“First of all, Uber is not the only choice you have through Direct Connect. As part of the program, you have the option to hail a ride from Uber, United Taxi, or CareRide; our paratransit provider. Riders who choose to use United Taxi have the ability to call in on a regular phone and even pay in cash. Riders who choose to use CareRide will receive a wheel-chair accessible van.”

The PTSA has maintained that the program is meant to supplement public transportation, not replace it.

“It’s not supposed to be something you’d take instead of the bus; it’s supposed to be something you’d take to the bus,” PSTA spokesperson Ashlie Handy told Bloomberg.

The Pinellas Park program is not the first of its kind.

From Gizmodo:

"A similar program has been launched in the neighboring town of Altamonte Springs, as well as one in Centennial, Colorado. The Centennial program will partner with Lyft instead of Uber. Miami-Dade county also hopes to use $575,000 of a federal grant for public transportation on Uber and Lyft subsidies."

Lyft told ATTN: the following via email:

"Today, we announced the launch of this first-of-a-kind pilot, which will provide commuters with completely free Lyft rides to and from the suburban Dry Creek RTD Light Rail Station. This is notable, as it marks the first time a city has fully subsidized TNC rides for commuters, while making the program accessible for users of all income levels and abilities.

"Passengers will have multiple choices for how to book their free Lyft rides under this program, whether they use the Lyft app, book by telephone (no smartphone needed!), or use the new multimodal app offered by our fellow partner, Xerox."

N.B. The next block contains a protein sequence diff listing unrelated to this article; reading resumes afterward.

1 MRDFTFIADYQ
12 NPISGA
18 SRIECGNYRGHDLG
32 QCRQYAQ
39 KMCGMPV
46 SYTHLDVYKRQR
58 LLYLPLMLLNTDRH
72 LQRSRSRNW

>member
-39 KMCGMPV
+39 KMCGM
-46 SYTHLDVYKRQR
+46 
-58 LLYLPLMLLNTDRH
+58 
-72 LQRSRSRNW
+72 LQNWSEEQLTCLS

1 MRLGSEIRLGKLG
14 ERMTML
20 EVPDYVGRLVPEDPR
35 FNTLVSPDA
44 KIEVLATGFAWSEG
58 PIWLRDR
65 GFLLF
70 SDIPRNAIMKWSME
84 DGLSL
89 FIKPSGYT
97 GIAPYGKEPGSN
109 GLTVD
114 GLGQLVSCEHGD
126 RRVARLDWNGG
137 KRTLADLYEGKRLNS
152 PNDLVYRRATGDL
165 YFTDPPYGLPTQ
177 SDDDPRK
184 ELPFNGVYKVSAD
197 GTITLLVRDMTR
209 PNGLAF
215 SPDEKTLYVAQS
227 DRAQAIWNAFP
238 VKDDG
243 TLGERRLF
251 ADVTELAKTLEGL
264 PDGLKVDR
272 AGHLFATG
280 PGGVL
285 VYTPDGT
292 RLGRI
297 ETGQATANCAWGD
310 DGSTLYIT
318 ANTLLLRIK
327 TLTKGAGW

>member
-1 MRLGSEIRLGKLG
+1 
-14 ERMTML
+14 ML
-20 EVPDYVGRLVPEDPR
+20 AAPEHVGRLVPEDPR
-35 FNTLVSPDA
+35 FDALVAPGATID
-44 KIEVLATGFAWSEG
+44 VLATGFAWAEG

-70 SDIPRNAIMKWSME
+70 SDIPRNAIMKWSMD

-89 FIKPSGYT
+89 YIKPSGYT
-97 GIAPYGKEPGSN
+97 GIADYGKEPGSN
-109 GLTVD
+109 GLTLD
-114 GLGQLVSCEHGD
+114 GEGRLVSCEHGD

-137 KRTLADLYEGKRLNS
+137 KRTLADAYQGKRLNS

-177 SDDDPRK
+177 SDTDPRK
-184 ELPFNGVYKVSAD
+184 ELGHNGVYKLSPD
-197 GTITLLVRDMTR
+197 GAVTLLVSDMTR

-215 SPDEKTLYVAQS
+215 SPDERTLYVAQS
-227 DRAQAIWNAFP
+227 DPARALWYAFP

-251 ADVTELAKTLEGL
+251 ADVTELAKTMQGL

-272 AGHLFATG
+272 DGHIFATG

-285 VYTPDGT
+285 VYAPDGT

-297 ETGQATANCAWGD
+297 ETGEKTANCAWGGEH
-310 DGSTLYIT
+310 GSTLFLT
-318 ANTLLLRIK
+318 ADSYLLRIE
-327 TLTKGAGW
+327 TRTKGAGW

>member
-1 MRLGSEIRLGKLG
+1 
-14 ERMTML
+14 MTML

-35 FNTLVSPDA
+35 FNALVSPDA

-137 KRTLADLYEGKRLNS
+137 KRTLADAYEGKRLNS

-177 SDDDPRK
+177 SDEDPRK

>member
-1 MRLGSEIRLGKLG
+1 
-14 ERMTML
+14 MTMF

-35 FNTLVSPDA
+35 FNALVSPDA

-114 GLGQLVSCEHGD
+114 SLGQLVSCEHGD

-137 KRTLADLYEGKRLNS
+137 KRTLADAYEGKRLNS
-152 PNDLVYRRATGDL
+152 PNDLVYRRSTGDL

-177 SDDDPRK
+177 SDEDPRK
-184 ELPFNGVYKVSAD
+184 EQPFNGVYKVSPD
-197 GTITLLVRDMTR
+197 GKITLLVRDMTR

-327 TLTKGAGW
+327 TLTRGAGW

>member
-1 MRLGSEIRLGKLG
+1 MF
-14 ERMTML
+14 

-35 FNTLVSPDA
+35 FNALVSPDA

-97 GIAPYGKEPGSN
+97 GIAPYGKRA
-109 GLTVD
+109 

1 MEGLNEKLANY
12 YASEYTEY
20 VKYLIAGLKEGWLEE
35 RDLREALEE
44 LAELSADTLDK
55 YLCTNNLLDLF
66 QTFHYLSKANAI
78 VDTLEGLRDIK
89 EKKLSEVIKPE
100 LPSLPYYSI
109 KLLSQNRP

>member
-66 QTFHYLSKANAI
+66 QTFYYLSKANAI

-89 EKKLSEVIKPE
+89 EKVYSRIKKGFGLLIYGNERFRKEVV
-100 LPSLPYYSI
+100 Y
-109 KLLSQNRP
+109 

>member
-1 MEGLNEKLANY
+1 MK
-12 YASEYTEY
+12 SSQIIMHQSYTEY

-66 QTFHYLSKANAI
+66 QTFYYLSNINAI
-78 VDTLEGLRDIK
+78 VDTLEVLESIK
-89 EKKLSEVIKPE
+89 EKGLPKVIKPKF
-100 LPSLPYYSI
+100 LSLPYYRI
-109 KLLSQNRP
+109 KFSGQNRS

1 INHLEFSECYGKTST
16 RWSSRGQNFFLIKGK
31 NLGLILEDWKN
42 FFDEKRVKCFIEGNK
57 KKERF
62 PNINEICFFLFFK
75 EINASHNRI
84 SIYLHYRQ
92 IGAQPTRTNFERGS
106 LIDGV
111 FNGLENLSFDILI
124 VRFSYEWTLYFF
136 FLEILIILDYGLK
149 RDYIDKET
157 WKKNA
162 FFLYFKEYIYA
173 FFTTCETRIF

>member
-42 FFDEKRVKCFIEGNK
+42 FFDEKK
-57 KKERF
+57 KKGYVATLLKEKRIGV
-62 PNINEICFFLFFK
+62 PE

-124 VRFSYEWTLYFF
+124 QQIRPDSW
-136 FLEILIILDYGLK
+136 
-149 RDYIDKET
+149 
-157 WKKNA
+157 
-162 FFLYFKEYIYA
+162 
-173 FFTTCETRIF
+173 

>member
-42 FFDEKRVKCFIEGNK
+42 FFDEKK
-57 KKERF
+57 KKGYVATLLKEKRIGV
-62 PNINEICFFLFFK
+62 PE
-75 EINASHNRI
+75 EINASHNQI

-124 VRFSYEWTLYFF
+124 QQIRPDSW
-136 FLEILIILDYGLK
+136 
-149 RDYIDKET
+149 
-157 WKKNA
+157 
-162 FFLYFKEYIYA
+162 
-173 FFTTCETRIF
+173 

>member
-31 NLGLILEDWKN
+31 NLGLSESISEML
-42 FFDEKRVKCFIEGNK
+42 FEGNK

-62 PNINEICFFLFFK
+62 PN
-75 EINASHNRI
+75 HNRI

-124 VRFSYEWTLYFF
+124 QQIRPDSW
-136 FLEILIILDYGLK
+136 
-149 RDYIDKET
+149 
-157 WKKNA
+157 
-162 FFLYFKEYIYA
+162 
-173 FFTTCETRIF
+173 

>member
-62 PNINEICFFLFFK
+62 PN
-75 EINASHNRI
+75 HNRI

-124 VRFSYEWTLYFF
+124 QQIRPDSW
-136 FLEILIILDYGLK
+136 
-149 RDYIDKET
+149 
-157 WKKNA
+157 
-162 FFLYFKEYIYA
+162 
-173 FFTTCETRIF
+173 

A startup called Bridj has also started running private bus services in Kansas City, Washington, D.C., and Boston, Bloomberg reports.

This startup offers a slightly different transit solution. In Kansas City, Bridj uses drivers hired by the city's transit authority who belong to unions.

"On the one end of the spectrum you have the very traditional mode that we’ve done for 100 years, and on the other one, you have this Ayn Randian free market free-for-all that doesn’t have basic protections in place for the people who are most vulnerable,” Bridj CEO Matthew George told Bloomberg. “We’ve shown that there’s something in the middle.”

While public-private partnerships could help alleviate the financial strain on local, state, and federal governments, it's worth assessing if the solutions they propose are accessible to those who most need public transit.

The state of public transportation most impacts people living in low-income communities, who are disproportionately reliant on public transit because they are less likely to be able to afford cars, the Atlantic explains. Economic mobility is fundamentally linked to physical mobility: reliable, fast public transit allows people to commute to their jobs and schools. When public transportation is lacking, these people are left both literally and economically stuck.

“Without really good public transportation, it's very difficult to deal with inequality,” Harvard University​ professor Rosabeth Moss Kanter told the Atlantic.

Update 8/17/2016 1:35 pm PDT: This story, first published 8/16/2016, was updated to include comments from Lyft and a PSTA spokesperson. We also corrected that Lyft is currently not a part of the Pinellas Park program. Lyft, is, however, partnering with the program in Centennial, Colorado. A portion of this story about smartphone access was also removed when the PSTA and Lyft clarified that there were options for passengers without smartphones over email.